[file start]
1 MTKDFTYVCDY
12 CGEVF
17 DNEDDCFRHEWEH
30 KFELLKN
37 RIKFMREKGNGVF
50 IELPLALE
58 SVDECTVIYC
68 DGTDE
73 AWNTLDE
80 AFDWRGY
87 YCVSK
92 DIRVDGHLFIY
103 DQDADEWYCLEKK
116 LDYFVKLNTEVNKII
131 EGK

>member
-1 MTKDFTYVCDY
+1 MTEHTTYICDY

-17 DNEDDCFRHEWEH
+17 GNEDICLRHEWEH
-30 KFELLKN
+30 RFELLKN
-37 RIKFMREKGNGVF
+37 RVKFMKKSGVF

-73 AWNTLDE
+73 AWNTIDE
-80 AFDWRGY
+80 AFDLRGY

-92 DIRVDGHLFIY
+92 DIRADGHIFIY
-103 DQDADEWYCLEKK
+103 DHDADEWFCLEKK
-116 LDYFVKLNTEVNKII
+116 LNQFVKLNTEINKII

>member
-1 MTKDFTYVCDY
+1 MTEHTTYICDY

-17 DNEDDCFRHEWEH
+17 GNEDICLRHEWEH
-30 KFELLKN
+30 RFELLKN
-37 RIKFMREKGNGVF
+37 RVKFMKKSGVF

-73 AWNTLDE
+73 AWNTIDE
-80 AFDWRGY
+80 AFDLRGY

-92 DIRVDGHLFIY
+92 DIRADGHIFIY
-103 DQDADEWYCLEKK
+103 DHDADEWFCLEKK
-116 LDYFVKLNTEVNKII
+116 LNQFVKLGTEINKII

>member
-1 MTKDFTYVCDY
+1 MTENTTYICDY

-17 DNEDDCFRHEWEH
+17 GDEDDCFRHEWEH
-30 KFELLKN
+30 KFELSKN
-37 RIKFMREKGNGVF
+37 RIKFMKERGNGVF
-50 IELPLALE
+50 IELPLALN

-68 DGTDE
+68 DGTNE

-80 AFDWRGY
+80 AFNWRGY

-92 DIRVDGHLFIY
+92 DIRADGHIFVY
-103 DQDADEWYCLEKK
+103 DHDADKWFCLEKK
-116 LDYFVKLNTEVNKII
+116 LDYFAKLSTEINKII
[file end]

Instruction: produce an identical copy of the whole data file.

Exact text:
1 MTKDFTYVCDY
12 CGEVF
17 DNEDDCFRHEWEH
30 KFELLKN
37 RIKFMREKGNGVF
50 IELPLALE
58 SVDECTVIYC
68 DGTDE
73 AWNTLDE
80 AFDWRGY
87 YCVSK
92 DIRVDGHLFIY
103 DQDADEWYCLEKK
116 LDYFVKLNTEVNKII
131 EGK

>member
-1 MTKDFTYVCDY
+1 MTEHTTYICDY

-17 DNEDDCFRHEWEH
+17 GNEDICLRHEWEH
-30 KFELLKN
+30 RFELLKN
-37 RIKFMREKGNGVF
+37 RVKFMKKSGVF

-73 AWNTLDE
+73 AWNTIDE
-80 AFDWRGY
+80 AFDLRGY

-92 DIRVDGHLFIY
+92 DIRADGHIFIY
-103 DQDADEWYCLEKK
+103 DHDADEWFCLEKK
-116 LDYFVKLNTEVNKII
+116 LNQFVKLNTEINKII

>member
-1 MTKDFTYVCDY
+1 MTEHTTYICDY

-17 DNEDDCFRHEWEH
+17 GNEDICLRHEWEH
-30 KFELLKN
+30 RFELLKN
-37 RIKFMREKGNGVF
+37 RVKFMKKSGVF

-73 AWNTLDE
+73 AWNTIDE
-80 AFDWRGY
+80 AFDLRGY

-92 DIRVDGHLFIY
+92 DIRADGHIFIY
-103 DQDADEWYCLEKK
+103 DHDADEWFCLEKK
-116 LDYFVKLNTEVNKII
+116 LNQFVKLGTEINKII

>member
-1 MTKDFTYVCDY
+1 MTENTTYICDY

-17 DNEDDCFRHEWEH
+17 GDEDDCFRHEWEH
-30 KFELLKN
+30 KFELSKN
-37 RIKFMREKGNGVF
+37 RIKFMKERGNGVF
-50 IELPLALE
+50 IELPLALN

-68 DGTDE
+68 DGTNE

-80 AFDWRGY
+80 AFNWRGY

-92 DIRVDGHLFIY
+92 DIRADGHIFVY
-103 DQDADEWYCLEKK
+103 DHDADKWFCLEKK
-116 LDYFVKLNTEVNKII
+116 LDYFAKLSTEINKII